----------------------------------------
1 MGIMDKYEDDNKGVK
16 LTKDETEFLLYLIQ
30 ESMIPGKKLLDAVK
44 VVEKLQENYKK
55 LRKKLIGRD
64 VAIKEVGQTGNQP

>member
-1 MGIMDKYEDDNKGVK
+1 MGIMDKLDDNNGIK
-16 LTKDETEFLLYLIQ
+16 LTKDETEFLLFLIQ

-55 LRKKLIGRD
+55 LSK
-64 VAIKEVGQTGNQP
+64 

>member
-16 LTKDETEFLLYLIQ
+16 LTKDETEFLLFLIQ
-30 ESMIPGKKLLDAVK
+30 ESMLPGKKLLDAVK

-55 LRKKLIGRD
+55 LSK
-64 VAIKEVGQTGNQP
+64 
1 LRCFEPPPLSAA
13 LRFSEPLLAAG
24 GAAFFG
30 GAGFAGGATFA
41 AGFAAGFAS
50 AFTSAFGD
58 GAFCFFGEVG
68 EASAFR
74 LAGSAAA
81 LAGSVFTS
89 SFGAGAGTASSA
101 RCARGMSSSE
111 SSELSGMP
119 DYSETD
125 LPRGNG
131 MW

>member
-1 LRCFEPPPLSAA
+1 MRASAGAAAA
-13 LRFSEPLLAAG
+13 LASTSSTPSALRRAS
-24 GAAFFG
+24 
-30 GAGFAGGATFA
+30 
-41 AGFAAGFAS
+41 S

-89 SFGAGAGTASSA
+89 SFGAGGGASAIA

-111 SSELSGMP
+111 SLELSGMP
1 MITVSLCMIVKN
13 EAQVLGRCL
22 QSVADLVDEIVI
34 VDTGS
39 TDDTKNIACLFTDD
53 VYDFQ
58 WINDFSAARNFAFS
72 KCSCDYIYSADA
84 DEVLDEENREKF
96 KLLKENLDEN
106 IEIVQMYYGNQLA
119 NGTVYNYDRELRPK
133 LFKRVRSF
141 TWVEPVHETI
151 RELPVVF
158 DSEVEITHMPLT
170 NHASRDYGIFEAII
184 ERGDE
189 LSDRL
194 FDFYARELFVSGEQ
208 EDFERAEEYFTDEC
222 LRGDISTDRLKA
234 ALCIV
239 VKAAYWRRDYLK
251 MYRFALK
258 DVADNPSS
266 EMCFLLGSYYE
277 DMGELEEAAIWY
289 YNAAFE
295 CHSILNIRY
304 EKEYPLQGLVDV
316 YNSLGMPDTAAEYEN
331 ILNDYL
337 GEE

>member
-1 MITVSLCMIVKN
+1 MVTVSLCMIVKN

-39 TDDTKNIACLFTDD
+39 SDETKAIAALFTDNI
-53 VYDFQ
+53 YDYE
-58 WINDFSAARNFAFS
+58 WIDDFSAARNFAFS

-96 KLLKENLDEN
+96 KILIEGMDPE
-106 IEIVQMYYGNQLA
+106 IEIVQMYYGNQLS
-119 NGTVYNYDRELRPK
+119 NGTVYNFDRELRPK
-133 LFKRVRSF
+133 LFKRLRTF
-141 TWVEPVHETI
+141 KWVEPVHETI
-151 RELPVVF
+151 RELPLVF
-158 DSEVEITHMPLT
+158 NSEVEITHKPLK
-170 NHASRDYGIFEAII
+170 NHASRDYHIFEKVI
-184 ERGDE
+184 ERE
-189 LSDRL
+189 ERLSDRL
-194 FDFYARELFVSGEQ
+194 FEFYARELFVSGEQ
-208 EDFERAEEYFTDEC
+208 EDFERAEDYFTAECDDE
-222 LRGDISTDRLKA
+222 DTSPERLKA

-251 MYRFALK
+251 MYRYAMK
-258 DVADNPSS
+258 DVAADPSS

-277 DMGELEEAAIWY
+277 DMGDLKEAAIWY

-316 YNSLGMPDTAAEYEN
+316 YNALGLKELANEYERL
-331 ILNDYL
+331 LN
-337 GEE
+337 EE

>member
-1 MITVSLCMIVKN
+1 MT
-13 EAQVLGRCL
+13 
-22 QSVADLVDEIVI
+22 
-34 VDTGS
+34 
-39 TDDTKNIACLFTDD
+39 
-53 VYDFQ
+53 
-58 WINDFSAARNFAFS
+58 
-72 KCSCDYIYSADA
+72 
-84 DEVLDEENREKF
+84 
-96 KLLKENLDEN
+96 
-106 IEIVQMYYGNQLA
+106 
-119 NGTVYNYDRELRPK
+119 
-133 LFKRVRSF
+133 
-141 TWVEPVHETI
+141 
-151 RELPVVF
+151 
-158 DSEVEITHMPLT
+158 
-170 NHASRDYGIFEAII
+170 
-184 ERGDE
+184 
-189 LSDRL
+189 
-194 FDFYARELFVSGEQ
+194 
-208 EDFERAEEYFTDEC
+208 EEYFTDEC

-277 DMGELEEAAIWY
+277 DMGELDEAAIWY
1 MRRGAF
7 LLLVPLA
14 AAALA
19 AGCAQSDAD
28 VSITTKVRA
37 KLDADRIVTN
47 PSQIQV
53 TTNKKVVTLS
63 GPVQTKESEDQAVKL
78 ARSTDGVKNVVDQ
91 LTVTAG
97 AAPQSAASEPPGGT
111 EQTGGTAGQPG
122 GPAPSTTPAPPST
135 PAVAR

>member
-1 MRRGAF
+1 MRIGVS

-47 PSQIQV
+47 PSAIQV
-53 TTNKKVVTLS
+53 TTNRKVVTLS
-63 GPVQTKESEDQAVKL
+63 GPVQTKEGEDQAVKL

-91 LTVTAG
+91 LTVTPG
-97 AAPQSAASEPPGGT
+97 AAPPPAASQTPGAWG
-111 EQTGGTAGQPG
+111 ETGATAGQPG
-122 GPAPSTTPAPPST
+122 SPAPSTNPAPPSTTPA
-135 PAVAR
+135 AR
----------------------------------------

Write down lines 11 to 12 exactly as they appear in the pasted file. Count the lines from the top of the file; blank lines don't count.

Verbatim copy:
+16 LTKDETEFLLFLIQ

-55 LRKKLIGRD